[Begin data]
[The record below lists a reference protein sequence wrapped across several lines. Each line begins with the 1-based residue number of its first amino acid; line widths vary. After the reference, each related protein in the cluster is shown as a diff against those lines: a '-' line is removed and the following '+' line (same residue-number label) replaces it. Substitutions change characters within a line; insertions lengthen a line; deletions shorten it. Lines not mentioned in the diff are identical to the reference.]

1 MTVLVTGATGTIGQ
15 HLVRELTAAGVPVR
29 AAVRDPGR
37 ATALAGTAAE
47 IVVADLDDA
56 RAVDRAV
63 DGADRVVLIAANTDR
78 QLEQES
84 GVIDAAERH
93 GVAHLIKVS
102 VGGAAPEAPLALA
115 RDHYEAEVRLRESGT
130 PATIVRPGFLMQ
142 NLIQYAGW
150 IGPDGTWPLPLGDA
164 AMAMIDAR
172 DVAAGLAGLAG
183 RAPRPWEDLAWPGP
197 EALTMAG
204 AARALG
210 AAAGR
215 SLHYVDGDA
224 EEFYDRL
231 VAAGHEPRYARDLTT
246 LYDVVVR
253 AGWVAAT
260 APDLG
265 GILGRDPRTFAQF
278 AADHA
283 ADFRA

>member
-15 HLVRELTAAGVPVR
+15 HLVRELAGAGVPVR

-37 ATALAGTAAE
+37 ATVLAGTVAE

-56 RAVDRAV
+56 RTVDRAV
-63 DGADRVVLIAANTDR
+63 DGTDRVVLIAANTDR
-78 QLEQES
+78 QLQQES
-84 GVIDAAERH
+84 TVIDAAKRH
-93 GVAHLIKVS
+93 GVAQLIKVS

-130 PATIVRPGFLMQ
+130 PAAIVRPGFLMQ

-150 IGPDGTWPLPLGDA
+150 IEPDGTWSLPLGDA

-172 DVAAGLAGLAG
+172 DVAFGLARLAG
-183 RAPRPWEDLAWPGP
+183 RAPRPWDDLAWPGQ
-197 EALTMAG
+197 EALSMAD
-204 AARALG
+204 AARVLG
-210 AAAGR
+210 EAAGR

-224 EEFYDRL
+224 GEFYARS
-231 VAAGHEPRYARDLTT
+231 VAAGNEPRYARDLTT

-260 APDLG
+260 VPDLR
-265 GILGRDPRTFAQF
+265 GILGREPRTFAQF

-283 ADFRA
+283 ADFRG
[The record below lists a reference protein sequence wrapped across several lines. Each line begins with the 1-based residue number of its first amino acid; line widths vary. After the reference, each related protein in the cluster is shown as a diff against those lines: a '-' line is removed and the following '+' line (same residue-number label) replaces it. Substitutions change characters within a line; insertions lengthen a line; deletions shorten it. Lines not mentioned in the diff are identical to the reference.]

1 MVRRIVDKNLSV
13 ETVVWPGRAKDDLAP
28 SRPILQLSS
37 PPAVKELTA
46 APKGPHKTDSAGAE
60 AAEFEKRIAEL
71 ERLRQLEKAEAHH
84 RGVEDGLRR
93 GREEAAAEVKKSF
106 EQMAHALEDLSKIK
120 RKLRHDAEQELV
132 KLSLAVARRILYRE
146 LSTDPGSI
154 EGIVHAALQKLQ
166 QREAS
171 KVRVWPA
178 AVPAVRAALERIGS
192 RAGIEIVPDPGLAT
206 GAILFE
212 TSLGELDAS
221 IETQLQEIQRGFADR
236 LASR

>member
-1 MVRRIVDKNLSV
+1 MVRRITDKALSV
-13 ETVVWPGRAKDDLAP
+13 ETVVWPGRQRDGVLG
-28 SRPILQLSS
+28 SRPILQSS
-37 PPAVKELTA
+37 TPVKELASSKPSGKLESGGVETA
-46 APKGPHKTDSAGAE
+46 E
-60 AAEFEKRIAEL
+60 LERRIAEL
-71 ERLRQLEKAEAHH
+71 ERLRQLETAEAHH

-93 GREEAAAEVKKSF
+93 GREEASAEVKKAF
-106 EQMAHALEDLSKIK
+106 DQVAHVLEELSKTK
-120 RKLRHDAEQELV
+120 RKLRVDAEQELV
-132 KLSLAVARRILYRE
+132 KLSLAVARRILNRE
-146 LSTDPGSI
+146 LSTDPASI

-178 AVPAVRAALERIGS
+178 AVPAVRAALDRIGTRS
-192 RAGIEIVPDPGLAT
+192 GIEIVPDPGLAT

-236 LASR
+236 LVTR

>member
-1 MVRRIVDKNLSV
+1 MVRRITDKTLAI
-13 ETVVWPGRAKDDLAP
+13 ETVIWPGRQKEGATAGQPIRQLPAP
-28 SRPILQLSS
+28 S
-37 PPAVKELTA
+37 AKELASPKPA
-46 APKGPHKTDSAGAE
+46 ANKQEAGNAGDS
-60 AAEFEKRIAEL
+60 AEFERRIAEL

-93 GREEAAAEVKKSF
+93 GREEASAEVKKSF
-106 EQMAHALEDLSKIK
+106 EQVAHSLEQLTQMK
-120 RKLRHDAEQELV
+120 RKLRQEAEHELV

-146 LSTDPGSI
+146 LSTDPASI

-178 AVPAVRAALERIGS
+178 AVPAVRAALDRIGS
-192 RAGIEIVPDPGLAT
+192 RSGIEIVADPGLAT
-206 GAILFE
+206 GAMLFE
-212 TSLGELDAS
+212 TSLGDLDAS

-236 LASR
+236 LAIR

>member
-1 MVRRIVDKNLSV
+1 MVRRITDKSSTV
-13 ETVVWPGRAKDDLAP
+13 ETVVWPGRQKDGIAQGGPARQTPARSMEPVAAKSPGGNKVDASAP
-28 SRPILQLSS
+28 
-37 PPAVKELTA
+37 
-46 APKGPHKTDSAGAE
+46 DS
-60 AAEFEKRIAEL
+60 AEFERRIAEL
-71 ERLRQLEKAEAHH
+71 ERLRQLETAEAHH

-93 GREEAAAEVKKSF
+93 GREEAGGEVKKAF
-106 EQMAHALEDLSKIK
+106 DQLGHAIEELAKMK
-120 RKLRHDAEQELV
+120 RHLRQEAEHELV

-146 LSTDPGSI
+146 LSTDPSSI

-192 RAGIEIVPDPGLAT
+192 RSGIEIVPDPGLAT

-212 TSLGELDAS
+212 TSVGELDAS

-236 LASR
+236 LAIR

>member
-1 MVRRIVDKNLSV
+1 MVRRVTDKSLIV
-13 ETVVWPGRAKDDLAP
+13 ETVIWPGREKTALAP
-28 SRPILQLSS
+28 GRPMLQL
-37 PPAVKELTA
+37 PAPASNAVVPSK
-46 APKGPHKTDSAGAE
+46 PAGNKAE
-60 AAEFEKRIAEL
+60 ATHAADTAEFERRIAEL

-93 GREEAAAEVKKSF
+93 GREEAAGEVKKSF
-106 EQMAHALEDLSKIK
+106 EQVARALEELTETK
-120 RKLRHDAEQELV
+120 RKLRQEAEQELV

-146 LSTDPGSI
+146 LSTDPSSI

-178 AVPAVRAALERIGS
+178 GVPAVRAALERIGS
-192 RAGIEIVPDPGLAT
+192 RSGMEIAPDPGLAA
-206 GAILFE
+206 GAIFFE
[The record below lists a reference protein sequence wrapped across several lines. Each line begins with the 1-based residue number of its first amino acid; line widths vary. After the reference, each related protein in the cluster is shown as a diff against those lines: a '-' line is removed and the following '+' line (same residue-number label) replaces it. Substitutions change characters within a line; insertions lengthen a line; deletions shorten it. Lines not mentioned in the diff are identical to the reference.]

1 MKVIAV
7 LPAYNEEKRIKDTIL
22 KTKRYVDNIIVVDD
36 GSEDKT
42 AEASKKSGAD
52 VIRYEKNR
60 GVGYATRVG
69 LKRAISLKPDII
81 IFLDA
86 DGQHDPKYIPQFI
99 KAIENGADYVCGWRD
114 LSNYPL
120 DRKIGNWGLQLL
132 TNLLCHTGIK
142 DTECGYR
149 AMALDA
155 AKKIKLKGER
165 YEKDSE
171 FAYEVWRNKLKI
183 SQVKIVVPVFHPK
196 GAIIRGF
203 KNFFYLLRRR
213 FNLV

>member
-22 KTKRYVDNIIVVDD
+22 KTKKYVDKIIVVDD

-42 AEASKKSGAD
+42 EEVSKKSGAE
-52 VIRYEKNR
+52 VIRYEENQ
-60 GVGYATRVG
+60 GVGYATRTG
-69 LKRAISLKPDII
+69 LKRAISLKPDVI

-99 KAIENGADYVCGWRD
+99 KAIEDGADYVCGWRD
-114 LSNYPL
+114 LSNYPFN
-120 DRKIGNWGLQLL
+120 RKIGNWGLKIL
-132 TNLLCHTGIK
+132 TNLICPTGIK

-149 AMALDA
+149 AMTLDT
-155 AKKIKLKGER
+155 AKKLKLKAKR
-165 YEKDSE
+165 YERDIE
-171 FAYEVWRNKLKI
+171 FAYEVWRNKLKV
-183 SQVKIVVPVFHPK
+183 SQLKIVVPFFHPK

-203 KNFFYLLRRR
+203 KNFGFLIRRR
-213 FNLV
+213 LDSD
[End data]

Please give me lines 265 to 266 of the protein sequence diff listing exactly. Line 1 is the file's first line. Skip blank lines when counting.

-203 KNFFYLLRRR
+203 KNFGFLIRRR